Being the final boss within Quake almost perfectly wraps up and defines Sandy Petersen’s love of Lovecraft and influence. A boss that required great skill to kill within a hellish land of fire and death. Certainly, Sandy Petersen took his love of Lovecraft and worked it into Quake. This being the case, without the existence of H.P Lovecraft and his wonderful works of horror, Quake would likely not exist. In other words, Quake is a game by H.P. Lovecraft.

According to Becker, “All artistic work, like all human activity, involves the joint activity of a number, often a large number, of people. Through their cooperation, the artwork we eventually see or hear comes to be and continues to be” (Becker). Lovecraft inspired, and in many ways really created, the character models, design, lore and other such things Quake utilizes. Simply put, if it was not for H.P. Lovecraft’s creations, this game would not exist in the way we know it now. Given such, and I use this word to its fullest extent, intense love of Lovecraft’s work, it would be the case that the developers of Quake are effectively mere hands to continue Lovecraft’s works. The story told in Quake is a simple one, there are enemies, you will kill them. Given this stories extreme simplicity, it would seem like the ultimate homage to Lovecraft. Not wanting to add onto any lore of story that is simply already so perfected is a possible answer to its simple story. Like Andy Warhol utilizing others in help in producing works of art, the developers of Quake seem to do something similar without even asking of communicating with Lovecraft. As if, like disciples, the developers found the stories so utterly fantastic that all they wanted to do was spread these ideas in any ways they can. With such a heavy influence on Quake, it would be completely reasonable to make the claim that Lovecraft created Quake.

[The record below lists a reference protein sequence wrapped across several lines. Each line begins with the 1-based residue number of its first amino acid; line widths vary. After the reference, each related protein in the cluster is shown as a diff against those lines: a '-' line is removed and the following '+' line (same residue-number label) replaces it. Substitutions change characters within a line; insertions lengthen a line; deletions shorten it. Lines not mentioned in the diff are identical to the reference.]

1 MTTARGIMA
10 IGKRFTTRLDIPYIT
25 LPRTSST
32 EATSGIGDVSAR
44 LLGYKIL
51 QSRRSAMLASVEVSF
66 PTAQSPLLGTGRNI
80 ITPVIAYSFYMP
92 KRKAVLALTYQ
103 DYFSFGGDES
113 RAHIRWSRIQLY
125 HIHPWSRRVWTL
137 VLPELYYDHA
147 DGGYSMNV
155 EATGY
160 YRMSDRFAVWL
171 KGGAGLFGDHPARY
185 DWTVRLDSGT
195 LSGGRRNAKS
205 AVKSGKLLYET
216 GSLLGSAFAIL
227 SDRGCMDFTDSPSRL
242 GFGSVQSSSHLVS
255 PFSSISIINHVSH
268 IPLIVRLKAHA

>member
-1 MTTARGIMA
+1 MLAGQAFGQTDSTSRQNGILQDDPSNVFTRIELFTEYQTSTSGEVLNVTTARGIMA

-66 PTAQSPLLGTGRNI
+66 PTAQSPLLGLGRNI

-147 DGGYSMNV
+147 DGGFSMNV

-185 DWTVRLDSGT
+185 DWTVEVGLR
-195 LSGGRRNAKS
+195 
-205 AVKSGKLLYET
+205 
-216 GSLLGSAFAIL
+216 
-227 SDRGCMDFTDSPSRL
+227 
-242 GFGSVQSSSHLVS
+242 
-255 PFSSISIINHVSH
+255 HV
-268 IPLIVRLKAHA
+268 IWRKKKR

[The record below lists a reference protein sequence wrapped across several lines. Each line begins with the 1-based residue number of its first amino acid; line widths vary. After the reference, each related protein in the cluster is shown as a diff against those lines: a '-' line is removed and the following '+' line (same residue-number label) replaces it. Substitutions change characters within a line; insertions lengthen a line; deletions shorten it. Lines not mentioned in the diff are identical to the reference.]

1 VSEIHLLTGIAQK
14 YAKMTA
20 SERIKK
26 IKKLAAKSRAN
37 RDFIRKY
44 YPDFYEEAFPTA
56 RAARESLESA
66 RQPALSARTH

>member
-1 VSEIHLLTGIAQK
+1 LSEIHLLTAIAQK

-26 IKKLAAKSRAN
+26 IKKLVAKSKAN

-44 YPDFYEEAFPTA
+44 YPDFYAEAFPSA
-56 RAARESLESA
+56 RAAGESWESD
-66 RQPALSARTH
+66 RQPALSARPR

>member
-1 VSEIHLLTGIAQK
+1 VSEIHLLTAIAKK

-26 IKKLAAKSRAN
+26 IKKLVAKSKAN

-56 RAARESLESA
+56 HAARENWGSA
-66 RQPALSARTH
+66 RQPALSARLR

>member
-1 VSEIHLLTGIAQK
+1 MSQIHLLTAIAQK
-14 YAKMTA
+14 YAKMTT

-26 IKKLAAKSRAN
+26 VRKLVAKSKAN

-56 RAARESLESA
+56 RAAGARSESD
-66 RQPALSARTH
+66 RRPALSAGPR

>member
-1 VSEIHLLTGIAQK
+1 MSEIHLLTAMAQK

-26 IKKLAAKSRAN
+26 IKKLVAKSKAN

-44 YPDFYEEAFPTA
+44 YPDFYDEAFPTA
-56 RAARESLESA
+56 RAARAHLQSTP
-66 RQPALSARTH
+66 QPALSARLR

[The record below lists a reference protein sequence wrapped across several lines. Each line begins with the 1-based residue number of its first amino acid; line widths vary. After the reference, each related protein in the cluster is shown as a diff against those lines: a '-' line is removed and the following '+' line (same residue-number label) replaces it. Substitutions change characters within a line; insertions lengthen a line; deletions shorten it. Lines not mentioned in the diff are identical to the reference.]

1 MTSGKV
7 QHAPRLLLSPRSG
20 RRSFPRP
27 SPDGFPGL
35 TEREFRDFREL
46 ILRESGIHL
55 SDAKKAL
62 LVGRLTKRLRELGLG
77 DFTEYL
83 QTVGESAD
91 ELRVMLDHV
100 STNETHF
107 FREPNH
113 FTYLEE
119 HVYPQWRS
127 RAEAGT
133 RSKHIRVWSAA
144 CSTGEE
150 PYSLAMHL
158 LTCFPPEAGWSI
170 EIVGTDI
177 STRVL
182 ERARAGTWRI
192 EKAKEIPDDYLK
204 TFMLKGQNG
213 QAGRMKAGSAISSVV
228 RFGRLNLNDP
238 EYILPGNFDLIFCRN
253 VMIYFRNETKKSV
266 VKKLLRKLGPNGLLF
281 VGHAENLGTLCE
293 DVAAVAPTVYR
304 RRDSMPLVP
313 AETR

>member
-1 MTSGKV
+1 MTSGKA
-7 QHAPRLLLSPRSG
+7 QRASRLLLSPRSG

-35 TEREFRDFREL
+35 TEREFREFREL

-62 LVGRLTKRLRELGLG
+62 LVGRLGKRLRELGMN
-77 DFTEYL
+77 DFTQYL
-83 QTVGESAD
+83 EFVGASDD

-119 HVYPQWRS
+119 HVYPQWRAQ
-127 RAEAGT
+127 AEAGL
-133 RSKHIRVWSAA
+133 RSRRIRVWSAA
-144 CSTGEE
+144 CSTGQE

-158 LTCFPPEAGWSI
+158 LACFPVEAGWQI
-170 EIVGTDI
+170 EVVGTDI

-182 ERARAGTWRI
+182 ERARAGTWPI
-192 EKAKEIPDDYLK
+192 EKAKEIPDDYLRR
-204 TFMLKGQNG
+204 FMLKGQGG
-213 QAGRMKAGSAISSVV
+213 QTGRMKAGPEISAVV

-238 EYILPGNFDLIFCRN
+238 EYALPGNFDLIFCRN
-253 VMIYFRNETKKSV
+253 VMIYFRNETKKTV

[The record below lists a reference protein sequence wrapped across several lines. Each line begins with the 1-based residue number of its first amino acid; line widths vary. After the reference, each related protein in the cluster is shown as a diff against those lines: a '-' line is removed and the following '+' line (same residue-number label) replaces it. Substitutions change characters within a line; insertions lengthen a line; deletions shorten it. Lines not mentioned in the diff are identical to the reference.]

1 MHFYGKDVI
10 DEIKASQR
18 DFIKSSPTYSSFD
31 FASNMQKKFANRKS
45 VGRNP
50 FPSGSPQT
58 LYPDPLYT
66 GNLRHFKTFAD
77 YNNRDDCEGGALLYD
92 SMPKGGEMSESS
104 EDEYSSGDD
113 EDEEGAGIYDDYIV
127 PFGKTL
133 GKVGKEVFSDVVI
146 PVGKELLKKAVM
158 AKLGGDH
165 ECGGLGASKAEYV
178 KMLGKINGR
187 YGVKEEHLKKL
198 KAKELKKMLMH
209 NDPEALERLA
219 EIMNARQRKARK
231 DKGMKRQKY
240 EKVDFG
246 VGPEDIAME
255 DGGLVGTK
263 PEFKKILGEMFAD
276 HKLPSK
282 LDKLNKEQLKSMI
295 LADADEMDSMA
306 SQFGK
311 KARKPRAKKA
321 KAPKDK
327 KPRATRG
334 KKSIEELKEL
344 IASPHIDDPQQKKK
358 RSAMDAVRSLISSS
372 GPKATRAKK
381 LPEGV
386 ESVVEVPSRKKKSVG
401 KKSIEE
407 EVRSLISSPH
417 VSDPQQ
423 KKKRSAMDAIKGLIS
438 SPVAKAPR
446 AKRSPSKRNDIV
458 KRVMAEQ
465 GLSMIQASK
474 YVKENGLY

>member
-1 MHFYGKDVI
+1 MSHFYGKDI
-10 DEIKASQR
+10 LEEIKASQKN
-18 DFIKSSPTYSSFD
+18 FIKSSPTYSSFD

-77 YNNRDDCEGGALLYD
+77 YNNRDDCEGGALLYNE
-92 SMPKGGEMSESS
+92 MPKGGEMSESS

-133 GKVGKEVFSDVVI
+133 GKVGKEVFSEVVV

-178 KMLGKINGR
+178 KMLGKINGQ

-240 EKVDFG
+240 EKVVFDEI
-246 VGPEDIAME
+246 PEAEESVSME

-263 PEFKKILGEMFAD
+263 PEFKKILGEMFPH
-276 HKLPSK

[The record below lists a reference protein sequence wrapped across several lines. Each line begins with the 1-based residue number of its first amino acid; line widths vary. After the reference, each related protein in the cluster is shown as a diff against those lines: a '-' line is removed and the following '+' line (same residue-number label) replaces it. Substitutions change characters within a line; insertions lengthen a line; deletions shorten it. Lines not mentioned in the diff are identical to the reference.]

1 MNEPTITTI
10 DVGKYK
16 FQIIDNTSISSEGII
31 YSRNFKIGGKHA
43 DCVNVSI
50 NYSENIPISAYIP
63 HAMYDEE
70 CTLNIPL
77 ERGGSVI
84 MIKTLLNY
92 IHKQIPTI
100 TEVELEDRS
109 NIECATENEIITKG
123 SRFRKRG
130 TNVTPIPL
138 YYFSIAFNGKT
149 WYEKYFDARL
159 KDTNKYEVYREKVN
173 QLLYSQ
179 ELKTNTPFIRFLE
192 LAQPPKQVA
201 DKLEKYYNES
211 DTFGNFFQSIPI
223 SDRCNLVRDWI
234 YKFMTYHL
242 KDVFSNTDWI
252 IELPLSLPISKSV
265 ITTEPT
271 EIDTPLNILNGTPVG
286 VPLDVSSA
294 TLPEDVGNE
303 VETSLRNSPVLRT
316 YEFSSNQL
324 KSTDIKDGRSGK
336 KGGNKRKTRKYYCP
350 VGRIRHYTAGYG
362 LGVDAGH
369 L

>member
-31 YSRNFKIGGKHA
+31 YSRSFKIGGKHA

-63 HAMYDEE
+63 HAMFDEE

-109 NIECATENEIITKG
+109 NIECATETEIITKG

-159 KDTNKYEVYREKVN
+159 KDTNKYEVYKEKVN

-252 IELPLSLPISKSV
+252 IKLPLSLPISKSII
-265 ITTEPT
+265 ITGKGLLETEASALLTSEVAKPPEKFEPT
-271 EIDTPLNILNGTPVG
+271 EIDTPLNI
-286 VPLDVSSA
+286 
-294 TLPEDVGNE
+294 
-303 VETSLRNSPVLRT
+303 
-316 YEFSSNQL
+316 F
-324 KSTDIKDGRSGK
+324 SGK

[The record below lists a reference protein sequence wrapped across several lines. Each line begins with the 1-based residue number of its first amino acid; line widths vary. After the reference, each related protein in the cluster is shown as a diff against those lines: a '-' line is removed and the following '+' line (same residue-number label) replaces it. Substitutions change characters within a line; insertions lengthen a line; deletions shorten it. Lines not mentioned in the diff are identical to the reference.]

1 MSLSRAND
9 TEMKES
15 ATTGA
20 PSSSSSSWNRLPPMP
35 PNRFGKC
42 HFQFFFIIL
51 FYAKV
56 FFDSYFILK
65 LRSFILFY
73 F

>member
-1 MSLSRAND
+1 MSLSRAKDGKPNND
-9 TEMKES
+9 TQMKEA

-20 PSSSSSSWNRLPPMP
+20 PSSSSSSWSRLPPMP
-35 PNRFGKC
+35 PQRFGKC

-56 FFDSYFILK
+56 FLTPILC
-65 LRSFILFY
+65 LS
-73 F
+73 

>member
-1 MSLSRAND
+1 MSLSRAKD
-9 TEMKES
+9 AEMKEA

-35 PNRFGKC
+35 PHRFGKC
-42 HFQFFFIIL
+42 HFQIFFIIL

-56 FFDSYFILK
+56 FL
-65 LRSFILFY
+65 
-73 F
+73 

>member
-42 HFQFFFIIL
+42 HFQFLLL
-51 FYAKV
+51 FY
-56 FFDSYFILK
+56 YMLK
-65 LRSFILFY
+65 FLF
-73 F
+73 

Citations:

Howard Becker. (1982). “Art Worlds and Collective Activity” in Art Worlds. Berkeley:University of California Press: pp. 1-39. [PDF or books.google.com]

Lovecraft, H. P., Pete Von Sholly, S. T. Joshi, Ramsey Campbell, Robert M. Price, and Wilum Hopfrog Pugmire. The Whisperer in Darkness. Hornsea, England: Pulps Library, an Imprint of PS, 2015. Print.

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3 thoughts on “Lovequake

  1. This is a really interesting post. I didn’t know Quake had a story at all. I find it hard to accept that Lovecraft is the sole artist of Quake, though. Tolkien influenced just about everything in the fantasy genre, but people aren’t giving him the credit for everything since Lord of the Rings. Lovecraft’s influence on Quake was much more obvious though, with them using the same name for the boss. So would you say that the gameplay of Quake (the part he influenced least) is not part of the art?

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    • I would not call the actual gameplay, shooting mechanics, etc…, authored by Lovecraft. Just as the book publisher is not the artist making the writing in the book, that job is still important. I would go as far as to rank importance of input by placing Lovecrafts ideas as the largest factor in the creation of the game, thus naming Lovecraft as the author.